One of the major advantages with keeping a blog is the ability to look back on previous seasons for timely clues on where to visit when days aren’t providing the optimum conditions. A stiff north-easterly with only occasional sunny spells meant somewhere offering shelter and feeding areas was on the cards.
After a few days stuck inside waiting for better weather, we decided to risk it and take a wander around Blashford Lakes, one of the few reliable places within the New Forest boundary where Brown Hawkers are usually guaranteed.
On arrival we were immediately impressed with the fine array of late summer butterflies feeding on the Buddleia at the Centre pond. Large, Small and Green-veined White, Peacock, Comma, Red Admiral, Small Tortoiseshell, Gatekeeper, Small Heath, Speckled Wood and our first Painted Lady of the season.
A male Emperor flew through but the only other odonata so far were Common Blue damsels lining the pond and the paths past the bird hides. Once we reached ‘hawker alley’ we had our first sightings of Brown Hawker; at least three disturbed from their perches. A circuit around Ellingham Pound didn’t produce much over the water except yet more Common Blue, a few Blue-tailed and a couple of Red-eyed.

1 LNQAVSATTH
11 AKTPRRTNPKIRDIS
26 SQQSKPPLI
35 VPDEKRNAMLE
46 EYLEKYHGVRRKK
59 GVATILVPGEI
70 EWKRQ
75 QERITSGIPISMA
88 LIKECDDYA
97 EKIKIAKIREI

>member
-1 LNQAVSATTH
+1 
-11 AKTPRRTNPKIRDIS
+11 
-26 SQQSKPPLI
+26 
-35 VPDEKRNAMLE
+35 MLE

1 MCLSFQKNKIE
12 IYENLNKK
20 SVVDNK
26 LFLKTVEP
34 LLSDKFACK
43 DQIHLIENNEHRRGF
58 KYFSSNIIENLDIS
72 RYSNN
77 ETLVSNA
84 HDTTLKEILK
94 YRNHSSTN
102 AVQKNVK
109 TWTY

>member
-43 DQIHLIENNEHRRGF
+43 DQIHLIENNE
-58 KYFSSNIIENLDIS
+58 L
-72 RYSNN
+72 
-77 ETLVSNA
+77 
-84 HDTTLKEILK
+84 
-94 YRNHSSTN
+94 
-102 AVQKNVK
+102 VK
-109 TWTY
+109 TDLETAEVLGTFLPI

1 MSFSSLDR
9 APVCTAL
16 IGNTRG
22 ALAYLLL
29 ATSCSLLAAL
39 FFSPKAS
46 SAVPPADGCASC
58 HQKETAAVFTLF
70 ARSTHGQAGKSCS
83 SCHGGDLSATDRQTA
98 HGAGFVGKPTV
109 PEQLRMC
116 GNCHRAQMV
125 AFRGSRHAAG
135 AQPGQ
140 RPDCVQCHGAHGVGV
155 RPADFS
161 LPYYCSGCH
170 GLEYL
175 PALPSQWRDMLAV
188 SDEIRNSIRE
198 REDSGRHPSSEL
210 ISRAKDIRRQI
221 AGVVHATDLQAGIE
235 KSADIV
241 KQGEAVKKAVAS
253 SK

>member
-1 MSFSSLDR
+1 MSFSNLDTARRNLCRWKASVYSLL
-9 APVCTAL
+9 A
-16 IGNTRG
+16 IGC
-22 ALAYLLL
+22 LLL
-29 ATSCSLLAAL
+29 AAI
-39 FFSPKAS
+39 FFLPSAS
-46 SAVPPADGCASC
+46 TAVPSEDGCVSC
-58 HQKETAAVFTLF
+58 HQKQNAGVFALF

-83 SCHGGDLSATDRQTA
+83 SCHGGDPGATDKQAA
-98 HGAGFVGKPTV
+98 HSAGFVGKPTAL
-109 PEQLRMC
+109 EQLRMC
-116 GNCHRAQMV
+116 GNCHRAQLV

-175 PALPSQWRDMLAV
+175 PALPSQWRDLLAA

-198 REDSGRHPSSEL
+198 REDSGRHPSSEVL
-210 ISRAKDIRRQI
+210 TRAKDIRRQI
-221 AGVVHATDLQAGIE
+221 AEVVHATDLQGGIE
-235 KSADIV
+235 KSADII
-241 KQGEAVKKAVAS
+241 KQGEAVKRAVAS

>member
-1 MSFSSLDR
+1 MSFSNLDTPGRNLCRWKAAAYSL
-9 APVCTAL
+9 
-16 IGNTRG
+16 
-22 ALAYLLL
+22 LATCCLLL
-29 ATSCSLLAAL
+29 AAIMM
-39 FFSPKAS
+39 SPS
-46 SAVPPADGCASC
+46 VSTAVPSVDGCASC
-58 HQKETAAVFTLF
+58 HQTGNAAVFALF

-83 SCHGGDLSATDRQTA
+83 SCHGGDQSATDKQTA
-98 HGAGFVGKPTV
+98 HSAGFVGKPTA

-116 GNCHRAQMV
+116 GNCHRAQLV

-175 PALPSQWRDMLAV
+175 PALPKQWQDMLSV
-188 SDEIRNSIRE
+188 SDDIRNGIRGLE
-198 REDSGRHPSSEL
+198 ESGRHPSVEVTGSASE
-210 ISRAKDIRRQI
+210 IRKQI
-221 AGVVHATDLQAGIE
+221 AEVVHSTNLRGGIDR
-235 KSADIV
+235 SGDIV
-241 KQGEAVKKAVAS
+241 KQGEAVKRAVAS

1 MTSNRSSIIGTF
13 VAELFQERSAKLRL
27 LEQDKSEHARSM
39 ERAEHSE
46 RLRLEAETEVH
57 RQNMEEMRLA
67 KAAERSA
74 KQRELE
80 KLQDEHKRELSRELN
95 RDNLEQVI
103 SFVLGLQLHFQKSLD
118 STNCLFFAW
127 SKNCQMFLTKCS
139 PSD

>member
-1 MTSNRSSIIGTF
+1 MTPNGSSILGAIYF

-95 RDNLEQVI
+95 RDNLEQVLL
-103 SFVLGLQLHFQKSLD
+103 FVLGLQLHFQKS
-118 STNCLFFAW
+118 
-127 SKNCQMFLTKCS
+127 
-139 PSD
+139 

Along the back track we had another couple of Brown Hawker sightings and another couple of missed perched opportunities. Even the Emperor at the far end did a disappearing act, but we did see another Clouded Yellow.
I was initially chuffed with my sighting and capture ten days ago, but have since heard (and noticed) they’re everywhere. Always a delight to see and usually a challenge to photograph, especially when feeding as they rarely stay for more than a second or two at one plant.
Back down hawker alley we watched as a male Brown Hawker flew up, circled and landed deep in the bramble. I had to make the best of this opportunity and proceeded to get ripped and stung attempting to approach closer.
By now the cloud was increasing so we briefly connected with the butterflies again before crossing the road for a stroll around the northern rides, usually a reliable area for feeding hawkers. Initially all signs were blank until we reached the far end where a Brown Hawker rose and almost at once perched again, just long enough to grab a record shot.
We did see a Southern and a couple of Migrants during our visit, but too far or inaccessible for any photo attempts. Still, any chance to engage with Brown Hawkers is always welcome, and it dragged me away from the PC for an afternoon!